Reciprocal Statutes

AAA

DEFINITION of 'Reciprocal Statutes'

Legislation enacted between two or more states promoting commerce. Reciprocal Statutes can be enacted for a variety of economic reasons, such as to allow uniform regional banking or corporate taxation rules. This legislation is usually intended to streamline trade and business transactions.

INVESTOPEDIA EXPLAINS 'Reciprocal Statutes'

Another example of Reciprocal Status could be permitting in-state tuition for students from another state in return for the same treatment for the other state's students. This would allow a greater number of students to consider the other state's educational institution as a possibility. Reciprocal Statutes can be enacted for noneconomic reasons as well.

RELATED TERMS
  1. Interstate Banking

    The expansion of banking across state lines. Interstate banking ...
  2. Economics

    A social science that studies how individuals, governments, firms ...
  3. Trade Surplus

    An economic measure of a positive balance of trade, where a country's ...
  4. Trade

    A basic economic concept that involves multiple parties participating ...
  5. Bank

    A financial institution licensed as a receiver of deposits. There ...
  6. Finance

    The science that describes the management, creation and study ...
RELATED FAQS
  1. In what instances does overhead qualify for certain tax allowances?

    Businesses are just as keen as anyone else to keep their tax burdens low by any means possible. Overhead expenses often qualify ... Read Full Answer >>
  2. When might an abatement be granted by the IRS?

    The Internal Revenue Service (IRS) frequently imposes interest and penalties due to the late filing of a tax return, underpayment ... Read Full Answer >>
  3. How is residual value of assets taxed?

    Residual value has several meanings, each with its own potential tax consequences. Tax laws vary between jurisdictions, so ... Read Full Answer >>
  4. How does the effective tax rate for an individual differ from that of a corporation?

    There is not much difference between the method of calculating or meaning behind the effective tax rate for individuals on ... Read Full Answer >>
  5. What are some examples of a deferred tax liability?

    In the United States, laws allow companies to maintain two separate sets of books for financial and tax purposes. Because ... Read Full Answer >>
  6. How are transfer prices set?

    The United States, like most nations, does not want to allow transfer pricing methods that reduce the amount of taxes the ... Read Full Answer >>
Related Articles
  1. Economics

    Exploring The Current Account In The Balance Of Payments

    Learn how a country's current account balance reflects the country's economic health.
  2. Personal Finance

    What Is International Trade?

    Everyone's talking about globalization, so we explain what is it and why some oppose it.
  3. Economics

    Globalization: Progress Or Profiteering?

    Proponents of globalization argue that it helps the economies of developing nations and makes goods cheaper, while critics say that globalization reduces domestic jobs and exploits foreign workers. ...
  4. Fundamental Analysis

    An Introduction To The International Monetary Fund (IMF)

    Chances are you've heard of the IMF. But what does it do, and why is it so controversial?
  5. Economics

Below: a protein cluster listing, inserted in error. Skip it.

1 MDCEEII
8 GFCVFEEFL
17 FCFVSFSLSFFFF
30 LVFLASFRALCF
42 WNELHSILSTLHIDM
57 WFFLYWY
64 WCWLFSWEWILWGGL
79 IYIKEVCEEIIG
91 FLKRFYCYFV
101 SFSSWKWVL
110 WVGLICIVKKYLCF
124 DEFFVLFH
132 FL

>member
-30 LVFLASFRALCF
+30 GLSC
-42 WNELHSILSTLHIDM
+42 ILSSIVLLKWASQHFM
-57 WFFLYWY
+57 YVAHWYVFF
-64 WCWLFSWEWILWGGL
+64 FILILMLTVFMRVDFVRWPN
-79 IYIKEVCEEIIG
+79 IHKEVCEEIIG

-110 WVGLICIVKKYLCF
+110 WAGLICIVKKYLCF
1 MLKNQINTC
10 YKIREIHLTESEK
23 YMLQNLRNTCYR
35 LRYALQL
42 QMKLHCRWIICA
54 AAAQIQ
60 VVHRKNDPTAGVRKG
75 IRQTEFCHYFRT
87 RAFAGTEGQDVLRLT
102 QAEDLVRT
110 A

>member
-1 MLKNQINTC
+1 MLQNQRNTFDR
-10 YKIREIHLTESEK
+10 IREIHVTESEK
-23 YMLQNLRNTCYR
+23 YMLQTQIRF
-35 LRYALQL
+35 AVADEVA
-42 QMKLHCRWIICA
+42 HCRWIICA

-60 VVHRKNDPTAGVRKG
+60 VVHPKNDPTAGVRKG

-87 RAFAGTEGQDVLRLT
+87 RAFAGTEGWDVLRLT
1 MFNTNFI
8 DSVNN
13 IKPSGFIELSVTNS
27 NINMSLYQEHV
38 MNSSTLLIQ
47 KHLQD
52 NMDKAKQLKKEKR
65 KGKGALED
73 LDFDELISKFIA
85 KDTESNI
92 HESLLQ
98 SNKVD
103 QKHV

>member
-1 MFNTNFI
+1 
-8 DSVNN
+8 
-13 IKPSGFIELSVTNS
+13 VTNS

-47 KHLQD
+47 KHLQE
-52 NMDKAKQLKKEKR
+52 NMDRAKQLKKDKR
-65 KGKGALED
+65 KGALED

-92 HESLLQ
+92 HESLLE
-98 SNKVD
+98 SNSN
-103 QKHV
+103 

Do Cheap Imported Goods Cost Americans Jobs?

    Flooding the market with cheap products can mean job losses and even market collapse - but dumping isn't as threatening as it seems.
  6. Entrepreneurship

    The Benefits Of Corporate Inversion

    Many U.S. companies have found it advantageous to relocate their headquarters rather than face the highest corporate tax rates in the world regardless of whether income was earned domestically ...
  7. Economics

    Understanding Net Operating Loss

    Net operating loss is a term from the Internal Revenue Code that refers to a tax situation where tax deductions exceed income.
  8. Entrepreneurship

    Corporate Inversion: How It Works

    Large corporations are making all kinds of moves to decrease expenses and increase profits in an increasingly competitive global market.
  9. Taxes

    Corporate Tax Rates: The Highs and the Lows

    The United States is No. 2 in the world for its high corporate tax rate. There are ways around paying it, and many nations with lower rates are worse off.
  10. Entrepreneurship

    What's the Verdict on START-UP NY?

    START-UP NY is an initiative designed to attract companies to New York State by giving them 10 years of tax breaks. Sounds good, but is it a success?

You May Also Like

Hot Definitions
  1. Hedging Transaction

    A type of transaction that limits investment risk with the use of derivatives, such as options and futures contracts. Hedging ...
  2. Bogey

    A buzzword that refers to a benchmark used to evaluate a fund's performance. The benchmark is an index that reflects the ...
  3. Xetra

    An all-electronic trading system based in Frankfurt, Germany. Launched in 1997 and operated by the Deutsche Börse, the Xetra ...
  4. Nuncupative Will

    A verbal will that must have two witnesses and can only deal with the distribution of personal property. A nuncupative will ...
  5. OsMA

    An abbreviation for Oscillator - Moving Average. OsMA is used in technical analysis to represent the variance between an ...
  6. Investopedia

    One of the best-known sources of financial information on the internet. Investopedia is a resource for investors, consumers ...
Trading Center
×

You are using adblocking software

Want access to all of Investopedia? Add us to your “whitelist”
so you'll never miss a feature!